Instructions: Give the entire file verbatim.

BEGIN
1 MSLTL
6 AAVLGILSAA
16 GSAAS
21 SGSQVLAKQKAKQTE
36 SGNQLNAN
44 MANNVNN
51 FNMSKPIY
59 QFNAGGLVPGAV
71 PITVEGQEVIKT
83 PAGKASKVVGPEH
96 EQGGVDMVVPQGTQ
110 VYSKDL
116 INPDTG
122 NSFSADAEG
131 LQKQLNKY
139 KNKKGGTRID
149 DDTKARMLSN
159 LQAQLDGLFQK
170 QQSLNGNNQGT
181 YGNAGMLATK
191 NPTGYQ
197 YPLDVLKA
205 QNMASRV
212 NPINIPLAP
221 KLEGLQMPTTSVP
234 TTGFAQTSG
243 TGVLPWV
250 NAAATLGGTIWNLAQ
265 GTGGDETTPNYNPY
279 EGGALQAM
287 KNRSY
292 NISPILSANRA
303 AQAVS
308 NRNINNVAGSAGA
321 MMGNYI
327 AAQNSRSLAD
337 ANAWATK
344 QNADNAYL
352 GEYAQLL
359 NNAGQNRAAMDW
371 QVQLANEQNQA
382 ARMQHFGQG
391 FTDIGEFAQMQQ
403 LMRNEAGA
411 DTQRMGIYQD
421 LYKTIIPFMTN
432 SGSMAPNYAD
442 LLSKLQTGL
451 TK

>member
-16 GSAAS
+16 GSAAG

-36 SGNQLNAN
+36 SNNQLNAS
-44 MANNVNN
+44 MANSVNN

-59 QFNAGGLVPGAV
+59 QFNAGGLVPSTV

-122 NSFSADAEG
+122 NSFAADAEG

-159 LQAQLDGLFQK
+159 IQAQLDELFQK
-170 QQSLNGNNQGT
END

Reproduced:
1 MSLTL
6 AAVLGILSAA
16 GSAAS
21 SGSQVLAKQKAKQTE
36 SGNQLNAN
44 MANNVNN
51 FNMSKPIY
59 QFNAGGLVPGAV
71 PITVEGQEVIKT
83 PAGKASKVVGPEH
96 EQGGVDMVVPQGTQ
110 VYSKDL
116 INPDTG
122 NSFSADAEG
131 LQKQLNKY
139 KNKKGGTRID
149 DDTKARMLSN
159 LQAQLDGLFQK
170 QQSLNGNNQGT
181 YGNAGMLATK
191 NPTGYQ
197 YPLDVLKA
205 QNMASRV
212 NPINIPLAP
221 KLEGLQMPTTSVP
234 TTGFAQTSG
243 TGVLPWV
250 NAAATLGGTIWNLAQ
265 GTGGDETTPNYNPY
279 EGGALQAM
287 KNRSY
292 NISPILSANRA
303 AQAVS
308 NRNINNVAGSAGA
321 MMGNYI
327 AAQNSRSLAD
337 ANAWATK
344 QNADNAYL
352 GEYAQLL
359 NNAGQNRAAMDW
371 QVQLANEQNQA
382 ARMQHFGQG
391 FTDIGEFAQMQQ
403 LMRNEAGA
411 DTQRMGIYQD
421 LYKTIIPFMTN
432 SGSMAPNYAD
442 LLSKLQTGL
451 TK

>member
-16 GSAAS
+16 GSAAG

-36 SGNQLNAN
+36 SNNQLNAS
-44 MANNVNN
+44 MANSVNN

-59 QFNAGGLVPGAV
+59 QFNAGGLVPSTV

-122 NSFSADAEG
+122 NSFAADAEG

-159 LQAQLDGLFQK
+159 IQAQLDELFQK
-170 QQSLNGNNQGT